mrrsm

Lifetime VIP Donor
Oct 22, 2015
6,153
Tampa Bay Area
@Mike534x ... FWIW... The Purpose of the SAIS (Secondary Air Injection System) was made as an addition to the Original 2002 LL8 Engine (originally fitted with a Block-Off Plate and a Tiny Gasket under Two Studs & Nuts) in order to allow the Engine to "Gulp" in additional Air (O2) and then spew it into the Exhaust Stream ASAP right after Start Up. The idea here was to get the Catalytic Converter running up to Higher Operating Temperatures as quickly as possible after each Start Up and improve its efficiency.

The EPA and the California Clean Air Standards were pushing to have the LEAST amount of unconverted Fuel escaping as unprocessed by not having an inefficient CAT making nothing other than CO2 and Water Vapor as the only By-Products moving through the Tail Pipe. So in typical GM Engineering Style, this SAIS Solution seemed like a good idea for them to achieve these goals.

However, the placement of the SAIS Air Pump so low on the Driver's Side of the Chassis - Frame though invited other problems for Boat Owners (and the occasional Weekend U-Boat Commanders) who backed down Boat Ramps and were dousing, dunking and essentially drowning many of those SAIS Pumps in Local Lakes and in Salty Seaways, often doing the system more harm than good.

The other problems of the P0171 Code and its frequent companion the P0300 Code occurred whenever the SAIS Solenoid located on the Passenger Side of the Engine Head would stick wide open.

After becoming non-responsive, that 'open valve' allows enough Unregulated Air to enter the exhaust system and LEAN out A/F Mixture enough to confuse the Upstream O2 Sensor and this can cause the PCM to ADD IN More Fuel under those conditions to get better Stoichiometric Parity. Having Broken Exhaust Manifold Bolts also contributes to this problem as well.
 

Mooseman

Master Blaster
Moderator
Dec 4, 2011
22,842
Ottawa, ON
The downstream sensor measures for cat efficiency. I don't think it looks to lean or rich but only if it fluctuates the same as the upstream sensor. It it fluctuates, that means the cat isn't doing it's job. Since yours is steady, that says the cat is doing its job. However, this does not tell you if it's clogged as the exhaust that is passing through can still be cleaned so the readings are steady. A quick way to tell if it's clogged is to remove the upstream O2 sensor and drive it. If power and responsiveness improves, it's a sure sign it's clogged.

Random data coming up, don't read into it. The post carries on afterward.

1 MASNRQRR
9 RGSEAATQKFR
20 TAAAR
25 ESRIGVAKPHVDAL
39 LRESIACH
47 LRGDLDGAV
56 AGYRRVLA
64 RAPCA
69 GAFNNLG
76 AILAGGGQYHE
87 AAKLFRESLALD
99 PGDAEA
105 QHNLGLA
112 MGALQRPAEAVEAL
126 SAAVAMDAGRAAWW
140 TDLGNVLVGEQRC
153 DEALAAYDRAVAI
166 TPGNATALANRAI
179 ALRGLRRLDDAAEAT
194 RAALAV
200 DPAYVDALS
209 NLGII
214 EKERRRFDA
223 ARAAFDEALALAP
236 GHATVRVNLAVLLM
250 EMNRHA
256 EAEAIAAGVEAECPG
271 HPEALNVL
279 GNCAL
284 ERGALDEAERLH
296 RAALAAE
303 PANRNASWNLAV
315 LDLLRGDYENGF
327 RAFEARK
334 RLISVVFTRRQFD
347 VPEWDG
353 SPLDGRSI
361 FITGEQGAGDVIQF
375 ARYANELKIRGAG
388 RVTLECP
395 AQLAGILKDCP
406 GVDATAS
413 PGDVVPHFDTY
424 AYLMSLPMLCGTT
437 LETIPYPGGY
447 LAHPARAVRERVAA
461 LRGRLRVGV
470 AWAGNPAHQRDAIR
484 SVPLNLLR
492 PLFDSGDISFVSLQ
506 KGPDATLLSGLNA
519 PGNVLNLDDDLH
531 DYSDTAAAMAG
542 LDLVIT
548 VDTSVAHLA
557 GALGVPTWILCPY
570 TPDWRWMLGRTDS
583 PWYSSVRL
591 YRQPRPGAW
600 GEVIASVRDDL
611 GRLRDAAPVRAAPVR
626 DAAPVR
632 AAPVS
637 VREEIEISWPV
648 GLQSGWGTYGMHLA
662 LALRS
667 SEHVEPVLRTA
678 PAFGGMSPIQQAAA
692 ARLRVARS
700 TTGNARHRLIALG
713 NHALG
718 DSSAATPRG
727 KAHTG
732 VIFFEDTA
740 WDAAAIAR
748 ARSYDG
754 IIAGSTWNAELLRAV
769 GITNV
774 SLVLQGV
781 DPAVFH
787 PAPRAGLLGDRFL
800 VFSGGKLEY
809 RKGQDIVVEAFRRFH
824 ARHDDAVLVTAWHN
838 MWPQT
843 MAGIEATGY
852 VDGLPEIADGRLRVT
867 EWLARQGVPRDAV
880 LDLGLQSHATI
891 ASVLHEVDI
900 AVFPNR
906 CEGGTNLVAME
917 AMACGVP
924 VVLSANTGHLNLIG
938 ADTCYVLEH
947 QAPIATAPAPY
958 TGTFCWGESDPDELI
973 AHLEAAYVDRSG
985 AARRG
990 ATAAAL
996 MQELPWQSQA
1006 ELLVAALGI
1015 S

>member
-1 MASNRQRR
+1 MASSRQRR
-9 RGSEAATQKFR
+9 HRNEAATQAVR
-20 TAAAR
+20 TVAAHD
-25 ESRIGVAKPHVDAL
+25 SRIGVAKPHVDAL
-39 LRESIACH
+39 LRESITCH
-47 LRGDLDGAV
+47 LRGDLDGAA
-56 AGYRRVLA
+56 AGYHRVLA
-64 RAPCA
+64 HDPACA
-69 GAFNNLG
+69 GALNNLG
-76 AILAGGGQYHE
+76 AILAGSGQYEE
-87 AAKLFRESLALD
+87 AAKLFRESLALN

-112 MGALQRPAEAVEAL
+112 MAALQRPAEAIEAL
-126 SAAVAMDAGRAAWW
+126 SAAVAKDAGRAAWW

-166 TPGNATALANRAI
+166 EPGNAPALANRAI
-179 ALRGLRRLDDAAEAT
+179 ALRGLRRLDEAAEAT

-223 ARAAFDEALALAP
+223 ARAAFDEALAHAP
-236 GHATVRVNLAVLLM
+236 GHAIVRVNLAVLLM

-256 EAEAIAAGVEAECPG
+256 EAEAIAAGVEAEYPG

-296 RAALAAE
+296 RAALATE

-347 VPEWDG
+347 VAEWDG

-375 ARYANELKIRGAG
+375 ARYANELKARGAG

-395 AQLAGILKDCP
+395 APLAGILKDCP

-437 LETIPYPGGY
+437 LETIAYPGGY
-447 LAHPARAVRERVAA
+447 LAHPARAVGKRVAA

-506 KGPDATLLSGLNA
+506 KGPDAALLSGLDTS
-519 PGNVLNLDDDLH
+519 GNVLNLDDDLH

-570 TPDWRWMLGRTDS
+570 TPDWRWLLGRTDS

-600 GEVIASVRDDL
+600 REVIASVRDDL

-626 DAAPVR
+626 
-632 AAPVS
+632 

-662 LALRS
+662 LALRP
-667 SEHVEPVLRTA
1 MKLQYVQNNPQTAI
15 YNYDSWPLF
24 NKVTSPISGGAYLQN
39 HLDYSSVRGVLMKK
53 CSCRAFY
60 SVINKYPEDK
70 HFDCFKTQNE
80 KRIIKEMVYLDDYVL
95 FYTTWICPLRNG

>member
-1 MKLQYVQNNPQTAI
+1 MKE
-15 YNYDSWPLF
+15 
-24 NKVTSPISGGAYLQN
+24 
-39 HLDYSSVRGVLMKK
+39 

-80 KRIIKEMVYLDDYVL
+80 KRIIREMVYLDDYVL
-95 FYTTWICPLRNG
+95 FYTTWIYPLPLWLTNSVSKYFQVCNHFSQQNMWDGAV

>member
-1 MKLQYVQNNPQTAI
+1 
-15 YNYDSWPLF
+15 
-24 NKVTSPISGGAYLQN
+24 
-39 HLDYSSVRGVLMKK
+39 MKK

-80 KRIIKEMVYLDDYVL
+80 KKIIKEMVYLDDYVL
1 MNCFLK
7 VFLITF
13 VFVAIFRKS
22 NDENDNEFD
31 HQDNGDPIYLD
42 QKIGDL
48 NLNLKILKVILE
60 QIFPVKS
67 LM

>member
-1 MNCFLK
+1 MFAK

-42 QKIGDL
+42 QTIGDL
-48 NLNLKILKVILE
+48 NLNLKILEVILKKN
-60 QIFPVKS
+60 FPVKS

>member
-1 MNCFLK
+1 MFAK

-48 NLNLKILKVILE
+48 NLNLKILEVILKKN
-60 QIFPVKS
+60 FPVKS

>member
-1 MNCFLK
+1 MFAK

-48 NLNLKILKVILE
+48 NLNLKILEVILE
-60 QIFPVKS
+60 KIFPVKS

budwich

Guru
Jun 16, 2013
1,749
kanata
not sure of the PIDs "integrity" for timing, but you might want to monitor that for a while and see if there are any correlations in and around that area.
 
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FlyFish3rman

Newbie
Original poster
Aug 4, 2022
8
USA
Thank you, everyone. I haven't had issues with acceleration since "tapping" on the CAT can.

I'll do the upstream o2 removal test when I get a chance to buy the o2 slotted socket tool and see if that makes any more of a difference.

Also, I plan on removing the SAIS next week. Is this the block off plate for the SAIS check valve (found on GM parts direct SAIS Cover Plate)? I could not find it on the lime-swap website as mentioned in other threads. Otherwise, I'll try an track down an 02 TB in a junk yard and pull it myself.
 
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Mooseman

Master Blaster
Moderator
Dec 4, 2011
22,842
Ottawa, ON
Yes, that is the correct cover plate. Hopefully it's still available since it was used only on 02-03 trucks. A yard is also a good option.